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Predator interactions determine where Prochlorococcus thrive

A new study led by the Massachusetts Institute of Technology (MIT) has found that the global distribution of Prochlorococcus, the smallest and most abundant photosynthesizing organism on the planet, is not influenced by changes in temperature, as previously thought, but rather by this microbe’s complex cycles of interactions with some of its predators.

Prochlorococcus is most abundant in the ocean’s warm surface waters, and its numbers drop off significantly closer to the poles. Until recently, scientists thought that, as with many other marine organisms, Prochlorococcus’ range is influenced by temperature: the colder the waters, the less likely to live there.

However, new findings suggest that this may not be the case. As a byproduct of its photosynthesis, Prochlorococcus produces carbohydrates, which are essential nutrients for heterotrophic bacteria – single-celled organisms that do not photosynthesize but live off the organic matter produced by phytoplankton.

While Prochlorococcus is the main producer of carbohydrates in warmer waters, there are various other species of phytoplankton that produce these essential nutrients closer to the poles. By analyzing data collected from the northeast Pacific Ocean and employing simulations of ocean circulation and marine ecosystem interactions, the MIT researchers have found that, in nutrient-rich areas where bacteria can feast and grow on more food sources, Prochlorococcus populations tend to be quickly decimated.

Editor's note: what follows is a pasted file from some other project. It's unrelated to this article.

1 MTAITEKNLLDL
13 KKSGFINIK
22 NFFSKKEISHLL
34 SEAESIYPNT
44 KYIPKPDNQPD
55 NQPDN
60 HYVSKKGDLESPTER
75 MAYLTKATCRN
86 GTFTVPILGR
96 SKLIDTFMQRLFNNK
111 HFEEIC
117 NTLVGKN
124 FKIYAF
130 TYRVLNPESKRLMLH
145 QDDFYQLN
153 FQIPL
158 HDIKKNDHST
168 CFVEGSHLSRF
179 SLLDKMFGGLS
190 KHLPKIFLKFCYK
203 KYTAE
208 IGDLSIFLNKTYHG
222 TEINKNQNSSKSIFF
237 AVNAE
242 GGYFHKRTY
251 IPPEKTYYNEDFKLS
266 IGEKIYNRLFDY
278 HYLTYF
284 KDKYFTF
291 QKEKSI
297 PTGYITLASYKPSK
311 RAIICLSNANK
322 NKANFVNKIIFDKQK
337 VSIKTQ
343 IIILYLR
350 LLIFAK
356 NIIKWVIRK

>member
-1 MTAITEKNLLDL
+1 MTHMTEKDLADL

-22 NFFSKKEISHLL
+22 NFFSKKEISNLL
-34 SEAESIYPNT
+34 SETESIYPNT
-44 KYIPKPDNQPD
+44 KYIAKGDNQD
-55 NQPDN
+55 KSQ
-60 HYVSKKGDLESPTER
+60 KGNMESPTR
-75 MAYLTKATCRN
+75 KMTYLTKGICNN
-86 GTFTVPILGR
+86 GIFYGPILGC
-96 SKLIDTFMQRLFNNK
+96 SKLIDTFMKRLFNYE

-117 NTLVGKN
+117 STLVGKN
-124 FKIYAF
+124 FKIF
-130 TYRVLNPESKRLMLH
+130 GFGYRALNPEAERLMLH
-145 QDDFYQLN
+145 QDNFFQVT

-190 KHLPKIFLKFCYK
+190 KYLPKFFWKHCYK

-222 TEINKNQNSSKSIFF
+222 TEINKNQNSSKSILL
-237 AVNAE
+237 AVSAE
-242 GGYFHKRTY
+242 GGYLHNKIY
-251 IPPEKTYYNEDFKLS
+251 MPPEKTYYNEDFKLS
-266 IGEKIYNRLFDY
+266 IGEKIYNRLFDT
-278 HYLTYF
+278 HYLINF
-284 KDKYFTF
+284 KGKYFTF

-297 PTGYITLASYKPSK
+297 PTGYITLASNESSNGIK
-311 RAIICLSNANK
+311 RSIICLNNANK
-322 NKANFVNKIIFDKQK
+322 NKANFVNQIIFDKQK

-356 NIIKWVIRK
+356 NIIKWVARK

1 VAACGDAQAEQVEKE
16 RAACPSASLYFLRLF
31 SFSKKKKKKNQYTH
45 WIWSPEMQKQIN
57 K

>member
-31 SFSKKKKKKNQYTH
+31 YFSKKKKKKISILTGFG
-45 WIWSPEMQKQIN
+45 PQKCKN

According to study lead author Stephanie Dutkiewicz, an oceanographer at MIT, “as soon as you reach an environment where other species add carbohydrates to the mix, bacteria and grazers grow up and annihilate Prochlorococcus.” Thus, it appears to be purely coincidental that the colder the waters, the lower the Prochlorococcus populations. Instead, the complex relationship with a shared predator (the carbohydrate-consuming bacteria) is the main factor setting Prochlorococcus’ range.

Incorporating these findings into models will be crucial in predicting how this microbe and other marine species will shift due to climate change. “Prochlorococcus is a big harbinger of changes in the global ocean,” said Dutkiewicz. “If its range expands, that’s a canary – a sign that things have changed in the ocean by a great deal.”

“There are reasons to believe its range will expand with a warming world,” added study co-author Christopher Follett, an expert in Oceanography and Biogeochemistry at MIT.” But we have to understand the physical mechanisms that set these ranges. And predictions just based on temperature will not be correct.”

The study is published in the journal Proceedings of the National Academy of Sciences.


By Andrei Ionescu, Staff Writer 

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